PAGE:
Setting the record straight on “too high” vitamin D dosages

How mainstream medicine’s accusations can harm your health

When it comes to your health, springtime means your body is once again able to produce vitamin D with ease. As you may recall, for latitudes north of Atlanta (or north of LA, if you’re on the west coast), the sun’s ultraviolet B (UVB) rays—which your body uses to activate vitamin D production—only penetrate the earth’s atmosphere from April to October.

While I recommend soaking up the sunshine during warm weather months to allow your body to create its own D (aim for 15 to 20 minutes a day without sunscreen), there is one catch… Even in the spring and summer, UVB rays only reach the earth’s surface between 10 a.m. and 2 p.m. So that tight four-hour window is your sole opportunity to “naturally” increase your D levels.

That’s the reason why it’s so important to supplement with vitamin D year-round. And, based on all the latest science, I recommend 10,000 IU of this vital vitamin every day.

Of course, mainstream medicine scoffs at this supposedly “high” level, and issues all kinds of dire warnings. But I think that’s just a plot to scare people away from improving their health naturally.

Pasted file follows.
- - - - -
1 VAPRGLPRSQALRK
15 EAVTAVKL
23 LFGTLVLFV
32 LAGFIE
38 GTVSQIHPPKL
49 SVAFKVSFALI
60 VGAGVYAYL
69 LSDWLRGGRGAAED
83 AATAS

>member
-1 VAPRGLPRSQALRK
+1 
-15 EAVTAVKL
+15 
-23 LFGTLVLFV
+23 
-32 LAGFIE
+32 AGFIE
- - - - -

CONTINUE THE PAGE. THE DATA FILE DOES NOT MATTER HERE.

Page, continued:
Not to mention, it preys on the fact that most people (including many well-meaning primary care doctors) don’t understand how D is really measured. So let’s set the record straight…

The complicated universe of supplement measurements

Unlike most other vitamins, minerals, and herbal supplements, vitamin D has been measured in IUs, or international units, rather than milligrams or micrograms.

The metric measurements indicate the relative potency of a substance, especially when dissolved in the human body, which is made up of kilograms of mostly water.

The bottom line? When you convert IU into more commonly used measurements, it’s actually a very, very small amount.

What’s an IU anyway?

As I mentioned earlier, vitamin D has been measured in IUs rather than in metric units. IUs don’t refer to mass or volume that we can physically see or feel, as in the case with milligrams or micrograms. Instead, an IU measures the potency, or biological activity, of a compound.

If IUs were translated into the metric system, the doses would appear to be very tiny. In fact, the 10,000 IU of vitamin D I recommend per day is only 250 micrograms.

To put that into perspective, you often see recommendations for vitamin and herbal supplements—and even drugs—of 250 milligrams. That dose is 1,000 times bigger than my vitamin D recommendation.

The units for measuring actual blood levels of vitamin D are also miniscule. The most common measurement is nanograms per milliliter. One nanogram equals 1 trillionth of a gram. And every 100 IU of vitamin D you ingest raises your blood levels by one nanogram per milliliter.

When I first started working in laboratory medicine as a clinical chemist and toxicologist (for the new McDonnell Douglas lab using NASA technology), it wasn’t even possible to measure anything in the blood or tissues in such small “nano” levels.

Vitamin D overdoses are virtually unheard of